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, 112 (24), 7519-23

New Approaches Narrow Global Species Estimates for Beetles, Insects, and Terrestrial Arthropods

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New Approaches Narrow Global Species Estimates for Beetles, Insects, and Terrestrial Arthropods

Nigel E Stork et al. Proc Natl Acad Sci U S A.

Abstract

It has been suggested that we do not know within an order of magnitude the number of all species on Earth [May RM (1988) Science 241(4872):1441-1449]. Roughly 1.5 million valid species of all organisms have been named and described [Costello MJ, Wilson S, Houlding B (2012) Syst Biol 61(5):871-883]. Given Kingdom Animalia numerically dominates this list and virtually all terrestrial vertebrates have been described, the question of how many terrestrial species exist is all but reduced to one of how many arthropod species there are. With beetles alone accounting for about 40% of all described arthropod species, the truly pertinent question is how many beetle species exist. Here we present four new and independent estimates of beetle species richness, which produce a mean estimate of 1.5 million beetle species. We argue that the surprisingly narrow range (0.9-2.1 million) of these four autonomous estimates--derived from host-specificity relationships, ratios with other taxa, plant:beetle ratios, and a completely novel body-size approach--represents a major advance in honing in on the richness of this most significant taxon, and is thus of considerable importance to the debate on how many species exist. Using analogous approaches, we also produce independent estimates for all insects, mean: 5.5 million species (range 2.6-7.8 million), and for terrestrial arthropods, mean: 6.8 million species (range 5.9-7.8 million), which suggest that estimates for the world's insects and their relatives are narrowing considerably.

Keywords: Coleoptera; biodiversity; body size; species richness.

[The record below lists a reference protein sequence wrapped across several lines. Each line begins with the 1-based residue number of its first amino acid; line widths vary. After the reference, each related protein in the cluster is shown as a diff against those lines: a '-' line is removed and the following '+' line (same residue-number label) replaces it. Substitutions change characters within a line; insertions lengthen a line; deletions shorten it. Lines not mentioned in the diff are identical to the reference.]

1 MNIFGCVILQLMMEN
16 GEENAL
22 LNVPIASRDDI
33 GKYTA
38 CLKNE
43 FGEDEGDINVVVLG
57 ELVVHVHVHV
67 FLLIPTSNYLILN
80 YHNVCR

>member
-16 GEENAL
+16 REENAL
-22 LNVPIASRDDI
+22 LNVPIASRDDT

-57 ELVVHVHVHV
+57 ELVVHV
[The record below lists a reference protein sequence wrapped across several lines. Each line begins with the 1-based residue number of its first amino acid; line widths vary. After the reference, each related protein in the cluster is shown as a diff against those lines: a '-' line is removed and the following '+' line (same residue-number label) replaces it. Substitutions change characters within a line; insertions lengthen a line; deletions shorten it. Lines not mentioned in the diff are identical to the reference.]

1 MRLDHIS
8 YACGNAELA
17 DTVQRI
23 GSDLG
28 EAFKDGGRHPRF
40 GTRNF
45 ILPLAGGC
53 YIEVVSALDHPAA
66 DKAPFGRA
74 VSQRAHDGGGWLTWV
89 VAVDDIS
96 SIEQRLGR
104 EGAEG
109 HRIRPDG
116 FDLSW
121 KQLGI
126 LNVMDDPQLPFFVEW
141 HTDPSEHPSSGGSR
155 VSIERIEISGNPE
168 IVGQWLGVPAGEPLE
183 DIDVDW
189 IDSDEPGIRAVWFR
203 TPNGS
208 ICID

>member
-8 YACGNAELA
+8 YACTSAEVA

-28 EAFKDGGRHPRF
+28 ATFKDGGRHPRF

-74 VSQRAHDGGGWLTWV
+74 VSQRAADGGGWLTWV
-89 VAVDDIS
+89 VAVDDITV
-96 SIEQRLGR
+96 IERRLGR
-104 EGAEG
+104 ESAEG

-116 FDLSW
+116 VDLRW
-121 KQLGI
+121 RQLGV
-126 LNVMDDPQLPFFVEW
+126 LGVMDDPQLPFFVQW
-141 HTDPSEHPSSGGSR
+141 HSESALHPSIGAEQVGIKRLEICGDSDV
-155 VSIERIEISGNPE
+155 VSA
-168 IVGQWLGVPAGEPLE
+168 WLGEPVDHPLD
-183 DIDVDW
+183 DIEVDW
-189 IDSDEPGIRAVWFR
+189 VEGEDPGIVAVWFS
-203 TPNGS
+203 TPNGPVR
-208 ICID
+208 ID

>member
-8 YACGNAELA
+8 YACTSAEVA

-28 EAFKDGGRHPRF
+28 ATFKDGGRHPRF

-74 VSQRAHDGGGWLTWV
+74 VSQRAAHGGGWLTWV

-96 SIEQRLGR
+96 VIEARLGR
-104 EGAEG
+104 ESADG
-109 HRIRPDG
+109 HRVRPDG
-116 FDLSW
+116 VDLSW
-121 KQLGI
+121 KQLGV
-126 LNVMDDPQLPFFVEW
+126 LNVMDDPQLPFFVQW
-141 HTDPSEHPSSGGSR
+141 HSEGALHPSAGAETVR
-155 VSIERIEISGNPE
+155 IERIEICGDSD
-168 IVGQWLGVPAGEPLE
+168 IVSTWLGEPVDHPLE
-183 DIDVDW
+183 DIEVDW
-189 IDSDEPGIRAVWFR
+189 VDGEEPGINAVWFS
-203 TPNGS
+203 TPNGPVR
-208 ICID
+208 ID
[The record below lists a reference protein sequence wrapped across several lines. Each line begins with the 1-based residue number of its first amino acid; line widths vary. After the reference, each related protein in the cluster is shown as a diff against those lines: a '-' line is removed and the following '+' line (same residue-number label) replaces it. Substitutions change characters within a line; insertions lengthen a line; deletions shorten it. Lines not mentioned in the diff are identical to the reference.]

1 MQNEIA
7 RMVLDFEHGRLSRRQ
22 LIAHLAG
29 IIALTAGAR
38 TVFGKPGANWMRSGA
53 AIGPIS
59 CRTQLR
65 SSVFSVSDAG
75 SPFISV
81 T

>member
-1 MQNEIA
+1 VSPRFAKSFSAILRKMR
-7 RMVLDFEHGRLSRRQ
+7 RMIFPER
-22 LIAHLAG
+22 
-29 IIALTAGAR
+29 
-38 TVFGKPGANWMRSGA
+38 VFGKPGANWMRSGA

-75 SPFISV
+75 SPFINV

Conflict of interest statement

The authors declare no conflict of interest.

Figures

Fig. 1.
Fig. 1.
Cumulative loge mean [with 95% confidence interval (CI)] of British beetle body size for each year from 1758 to 2014, and for mean body size (with 95% CI) for a sample of beetles from the Natural History Museum, London (ALL). Note that the horizontal axis is arbitrary for ALL but that the dotted horizontal lines indicate where the 95% CIs intercept the years for the British data (see also Fig. S1).
Fig. S1.
Fig. S1.
Cumulative loge mean (with 95% CI) of British beetle body size against cumulative beetle species number. The data points are the same yearly values plotted in Fig. 1 but with the x axis scaled to the cumulative number of described species instead of time. ALL indicates mean body size (with 95% CI) for samples from the Natural History Museum, London, of all beetles; note that the horizontal axis is arbitrary for ALL but that the horizontal lines indicate where the 95% CIs intercept the accumulative number of species for the British data.
Fig. S2.
Fig. S2.
Data on the number of animal species in different countries of Western Europe were downloaded from the Fauna Europaea website (www.faunaeur.org) and are plotted against the area of the countries concerned (BE, Belgium; CZ, Czech Republic; DE, Denmark; FI, Finland; FR, France; GE, Germany; GR, Greece; HU, Hungary; IR, Ireland; IT, Italy; NE, The Netherlands; NO, Norway; PO, Poland; PT, Portugal; SL, Slovakia; SP, Spain; SU, Switzerland; SW, Sweden; UK, United Kingdom). There is a significant linear relationship between area and the number of species (P = 0.008). Generally, higher-latitude countries are below the line and lower-latitude countries are above the regression line, likely reflecting the influence of climate on number of species. The data point for the United Kingdom is close to the regression line, suggesting that the size of the UK/British fauna is typical of a midsized and midlatitude Western European country.

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